A Tetragnathid Spider Walks into a Bar …

by Joseph DeSisto

… and the bartender asks, “Why the long fangs?”

A Tetragnatha species from Vermont. You might have to look closely to see the fangs, they are quite inconspicuous. Photo by Tom Murray.

A Tetragnatha species from Vermont. You might have to look closely to see the fangs, they are quite inconspicuous. Photo by Tom Murray, used with permission.

But seriously. Long-jawed orb-weaver spiders, family Tetragnathidae, sport some of the longest, scariest, most ridiculous-looking fangs in the spider world. Why?

As their name suggests, long-jawed orb-weavers build orb-webs, which are spiral-shaped webs with radiating spokes. Walk along the edge of a pond when the weather warms up and you may see horizontal orb-webs covering the vegetation just above the water. These webs are built by tetragnathid spiders hoping to catch insects that spend their larval stages in the water before undergoing metamorphosis and flying off. Many mosquitos end their lives early in this way, without even completing their first flight.

The web of Tetragnatha laboriosa. Can you find the spider? Photo by Alex Wild, in public domain.

The web of Tetragnatha laboriosa. Can you find the spider? Photo by Alex Wild, in public domain via Insects Unlocked.

Since long-jawed orb-weavers are predatory, and their fangs are used to inject prey with venom, we might expect that long fangs are adaptations for dispatching a particular kind of prey. This makes sense — other spiders with large fangs often specialize in dangerous prey. For example, there is an ant-mimicking jumping spider (Myrmarachne plataleoides) from Southeast Asia with fangs even longer than those of tetragnathids. Myrmarachne uses its fangs to capture — you guessed it — stinging ants.

A male weaver-ant-mimicking jumping spider, showing off his freakishly long fangs.

A male weaver-ant-mimicking jumping spider, showing off his freakishly long fangs. “Myrmarachne plataleoides male at Kadavoor” © 2010 Jeevan Jose, Kerala, India is used here under a Creative Commons Attribution-ShareAlike 4.0 International License.

But look a little closer, and it turns out that the long fangs of Myrmarachne aren’t crucial for ant-killing. How do we know this? Because the females don’t have them. They have fangs of course, but only normal-sized ones, and these work for taking out venomous ants just fine. The females may even be better predators, since they are more accurate ant mimics.

The males are lousy hunters. Their ridiculous fangs mean they aren’t very good at mimicking ants, and what’s more, their fangs don’t even have ducts for injecting venom. Instead, they use their fangs as swords in male-to-male combat (Pollard 2009).

The female Myrmarachne plataleoides, same species as the male above. She has more ordinary-sized fangs, but is a better ant mimic and so a more effective than the male, who instead uses his fangs as swords against other male spiders. Photo by Sean Hoyland, in public domain.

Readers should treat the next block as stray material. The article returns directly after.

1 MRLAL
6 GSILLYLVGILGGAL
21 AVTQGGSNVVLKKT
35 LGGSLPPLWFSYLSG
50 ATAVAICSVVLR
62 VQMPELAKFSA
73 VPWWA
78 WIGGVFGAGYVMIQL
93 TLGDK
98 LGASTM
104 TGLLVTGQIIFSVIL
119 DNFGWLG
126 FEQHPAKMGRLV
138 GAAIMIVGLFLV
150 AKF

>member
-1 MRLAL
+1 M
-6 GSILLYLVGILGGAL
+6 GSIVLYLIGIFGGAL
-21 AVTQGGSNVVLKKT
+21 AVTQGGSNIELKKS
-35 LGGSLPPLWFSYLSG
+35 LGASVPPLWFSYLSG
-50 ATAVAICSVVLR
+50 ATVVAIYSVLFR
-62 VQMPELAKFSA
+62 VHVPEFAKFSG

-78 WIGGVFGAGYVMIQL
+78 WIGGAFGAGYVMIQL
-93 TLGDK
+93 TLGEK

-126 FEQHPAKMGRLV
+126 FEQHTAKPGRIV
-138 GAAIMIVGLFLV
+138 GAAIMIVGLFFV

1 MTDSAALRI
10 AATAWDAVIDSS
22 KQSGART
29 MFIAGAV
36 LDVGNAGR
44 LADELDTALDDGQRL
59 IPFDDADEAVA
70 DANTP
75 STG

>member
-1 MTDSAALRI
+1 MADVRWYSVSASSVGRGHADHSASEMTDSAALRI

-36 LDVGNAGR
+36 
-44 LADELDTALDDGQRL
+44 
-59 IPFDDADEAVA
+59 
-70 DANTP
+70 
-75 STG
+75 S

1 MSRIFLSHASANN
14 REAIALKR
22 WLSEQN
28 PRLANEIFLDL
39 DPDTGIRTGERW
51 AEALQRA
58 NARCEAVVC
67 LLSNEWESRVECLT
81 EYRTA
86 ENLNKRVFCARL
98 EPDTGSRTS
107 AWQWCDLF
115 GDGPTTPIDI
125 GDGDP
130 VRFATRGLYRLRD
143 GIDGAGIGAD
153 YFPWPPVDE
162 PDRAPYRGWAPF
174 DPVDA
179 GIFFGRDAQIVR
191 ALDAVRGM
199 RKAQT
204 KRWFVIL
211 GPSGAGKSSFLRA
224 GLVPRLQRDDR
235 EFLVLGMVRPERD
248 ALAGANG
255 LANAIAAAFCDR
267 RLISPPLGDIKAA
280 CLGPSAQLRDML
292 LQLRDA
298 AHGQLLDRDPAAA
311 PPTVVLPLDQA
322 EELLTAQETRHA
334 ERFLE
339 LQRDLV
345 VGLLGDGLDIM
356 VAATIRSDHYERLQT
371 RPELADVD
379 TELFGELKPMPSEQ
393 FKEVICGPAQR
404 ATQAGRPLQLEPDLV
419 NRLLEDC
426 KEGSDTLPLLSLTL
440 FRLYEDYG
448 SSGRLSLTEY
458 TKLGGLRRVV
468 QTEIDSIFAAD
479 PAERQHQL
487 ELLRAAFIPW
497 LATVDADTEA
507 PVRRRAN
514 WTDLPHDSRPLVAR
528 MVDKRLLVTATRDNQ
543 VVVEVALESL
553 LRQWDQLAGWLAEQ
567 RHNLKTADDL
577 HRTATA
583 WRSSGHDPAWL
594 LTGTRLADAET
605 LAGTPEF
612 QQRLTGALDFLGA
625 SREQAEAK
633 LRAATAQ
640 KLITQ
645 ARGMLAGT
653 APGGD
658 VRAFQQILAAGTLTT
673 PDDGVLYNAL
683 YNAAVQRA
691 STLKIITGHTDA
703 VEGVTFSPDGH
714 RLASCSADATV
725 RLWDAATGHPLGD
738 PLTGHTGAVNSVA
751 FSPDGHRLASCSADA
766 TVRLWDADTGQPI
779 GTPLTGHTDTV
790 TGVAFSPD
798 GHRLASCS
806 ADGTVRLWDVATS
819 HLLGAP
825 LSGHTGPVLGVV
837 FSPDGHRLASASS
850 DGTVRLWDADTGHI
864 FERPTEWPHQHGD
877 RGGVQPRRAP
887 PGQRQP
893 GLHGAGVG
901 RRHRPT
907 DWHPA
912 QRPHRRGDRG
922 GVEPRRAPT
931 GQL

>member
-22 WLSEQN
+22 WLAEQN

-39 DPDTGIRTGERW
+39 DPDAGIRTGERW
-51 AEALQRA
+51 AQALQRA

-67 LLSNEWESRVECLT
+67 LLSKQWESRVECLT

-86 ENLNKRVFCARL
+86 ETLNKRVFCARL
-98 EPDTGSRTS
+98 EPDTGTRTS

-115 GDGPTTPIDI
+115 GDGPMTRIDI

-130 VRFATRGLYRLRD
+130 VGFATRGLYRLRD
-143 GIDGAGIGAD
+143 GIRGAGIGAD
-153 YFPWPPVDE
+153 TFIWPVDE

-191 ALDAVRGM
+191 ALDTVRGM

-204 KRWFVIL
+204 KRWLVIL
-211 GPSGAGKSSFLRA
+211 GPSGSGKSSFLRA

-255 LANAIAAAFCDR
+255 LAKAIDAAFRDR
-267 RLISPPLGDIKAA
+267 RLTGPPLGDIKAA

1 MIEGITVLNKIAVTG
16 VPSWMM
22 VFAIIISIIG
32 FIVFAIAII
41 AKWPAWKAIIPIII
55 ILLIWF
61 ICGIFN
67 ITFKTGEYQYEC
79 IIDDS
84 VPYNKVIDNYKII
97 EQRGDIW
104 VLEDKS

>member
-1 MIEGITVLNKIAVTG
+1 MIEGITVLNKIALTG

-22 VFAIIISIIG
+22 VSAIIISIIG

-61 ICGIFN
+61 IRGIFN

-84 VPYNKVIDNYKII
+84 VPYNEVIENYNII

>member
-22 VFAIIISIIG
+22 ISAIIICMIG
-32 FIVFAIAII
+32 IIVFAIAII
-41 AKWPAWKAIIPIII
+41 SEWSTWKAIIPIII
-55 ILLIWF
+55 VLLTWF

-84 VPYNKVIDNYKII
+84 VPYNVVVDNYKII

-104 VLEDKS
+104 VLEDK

The female Myrmarachne plataleoides, same species as the male above. She has more ordinary-sized fangs, but is a better ant mimic. Photo by Sean Hoyland, in public domain.

Tetragnathids, living in their orb-webs, don’t have to worry too much about ants. In fact their prey are mostly defenseless flies and other short-lived insects emerging from the water. Like Myrmarachne, their enlarged fangs have a reproductive function, but instead of males using them to fight off other males, both males and females use them during courtship.

Here’s how it works (see Eberhard and Huber 1998). When a male long-jawed orb-weaver finds a female’s web, he approaches cautiously — if the female is receptive, there is a chance she will not eat him. He starts by signalling his presence with precisely timed “twangs” of her web, strumming the orb’s spokes like guitar strings. If she approves, she allows him to continue tapping at her web and her body with his legs.

The orchard spider (Leucauge venusta), a common tetragnathid in North and Central America. Photo by Andrea Westmoreland, licensed under CC BY-SA 2.0.

The orchard spider (Leucauge venusta), a common tetragnathid in North and Central America. Photo by Andrea Westmoreland, licensed under CC BY-SA 2.0.

Now the fangs come in. The female orb-weaver opens hers wide, the male moves forward, and their fangs interlock. At the base of each fang is a ridge or tooth that helps keep the couple together, so that the male spider can only leave if the female allows him to do so.

When the male has finished transferring his sperm, the female releases him from her grip and he can leave. Post-mating cannibalism in tetragnathids is rare, despite being common in other families of orb-weaving spiders (i.e., araneids).

Tetragnatha laboriosa, the spider that weaved the web shown earlier. Photo by Alex Wild, in public domain.

Tetragnatha laboriosa, the spider that weaved the web shown earlier. Photo by Alex Wild, in public domain via Insects Unlocked.

Two of the photos used in this article are from Insects Unlocked, a project run by the infamous macro-photographer Alex Wild. The goal of this project is to generate high-quality photographs of insects and other invertebrates for the public domain, available to everyone, everywhere, for free. If you enjoy this blog and others that depend on freely available insect photography, please consider donating to Insects Unlocked.

Cited:

Eberhard, W.G. and B.A. Huber. 1998. Courtship, copulation, and sperm transfer in Leucauge mariana (Araneae, Tetragnathidae) with implications for higher classification. Journal of Arachnology 26(3): 342-368.

Pollard, S.D. 2009. Consequences of sexual selection on feeding in male jumping spiders (Araneae: Salticidae). Journal of Zoology 234(2): 203-208.

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